Video surveillance with analytics and AI can monitor everything it sees with greater accuracy. In the past, many things could set it off, such as a flying plastic bag or an animal. Advancements in AI and analytics reduced the number of false positives.
That’s because this technology relies on machine learning to differentiate objects, animals, and people. Analytics and AI don’t replace trained monitoring operators. The human operator’s job is to watch for alerts and investigate them. These operators are located offsite away from the warehouse. Their jobs are never in danger like they are for security guards.
Smart video surveillance systems also speed up searches. No longer are analysts having to go fast forward and rewind to find incidents. They can now enter keywords and other information to accelerate the search. The analytics and AI make it possible to search just like you do an online search.
Video surveillance isn’t just for security. It can help enhance productivity by identifying bottlenecks and problem areas. In working with a video surveillance company like Stealth, you could see an increase in productivity and security, benefit from faster police response times, and ensure there are eyes on the entire perimeter 24/7.
How Warehouse Automation Protects and Enhances Operations
Cargo theft and other crimes are still a problem for warehouses. More so now thanks to the supply chain problems that will stick around for at least most of this year. When you add IoT, robots, video surveillance, and other technologies to warehouse operations, it further justifies the need to bolster warehouse security.
Integrating technologies like the Internet of Things can also put the warehouse at a greater risk of theft. Additionally, IoT can be hacked. That’s why it’s critical to check out your vendors and technology. Ask a lot of questions about the technology and how to protect it from hacking. Some of the more secure IoT and technologies receive regular software updates.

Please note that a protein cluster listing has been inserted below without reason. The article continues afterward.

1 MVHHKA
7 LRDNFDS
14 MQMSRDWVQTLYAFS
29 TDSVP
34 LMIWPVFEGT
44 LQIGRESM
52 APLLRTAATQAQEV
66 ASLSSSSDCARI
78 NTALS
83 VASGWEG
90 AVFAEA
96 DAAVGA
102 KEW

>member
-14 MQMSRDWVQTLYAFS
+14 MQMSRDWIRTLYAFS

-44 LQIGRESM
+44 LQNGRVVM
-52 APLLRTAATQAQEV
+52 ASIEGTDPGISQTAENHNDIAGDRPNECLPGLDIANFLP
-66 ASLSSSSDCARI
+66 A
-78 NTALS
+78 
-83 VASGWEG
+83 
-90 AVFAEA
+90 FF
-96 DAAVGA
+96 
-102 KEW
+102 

Warehouse automation technology like video surveillance yields a fast ROI because you won’t have to hire security guards, or you can reduce the number of security guards you need. Video surveillance with monitoring and hardware is 25% to 60% more cost-effective than traditional security and security guards.
How do you go about selecting the right technology? It depends on your requirements, budget, operations, and property layout. Work with a security consultant with proven experience in working with warehouse operations to determine what you need. They’ll be able to customize a system that helps you achieve your security and warehouse operations goals. Ask them for video clips and referrals from clients in your industry.
Here’s a warehouse security video of thieves tampering with a trailer. In this scenario, a trained monitoring operator from Stealth issued a verbal warning over the speaker. The intruders ignored the warning. Meanwhile, the police were already on their way to the warehouse. They arrived in time to capture the suspects before they got away.
Clearly, video surveillance does more than just catch criminals as it helps deter crime and protect your expensive assets. Check out the free guide to learn how remote video surveillance helps increase safety, lower risk and liability, and save on insurance and operational costs. If you’d like to learn more about warehouse security, please contact us.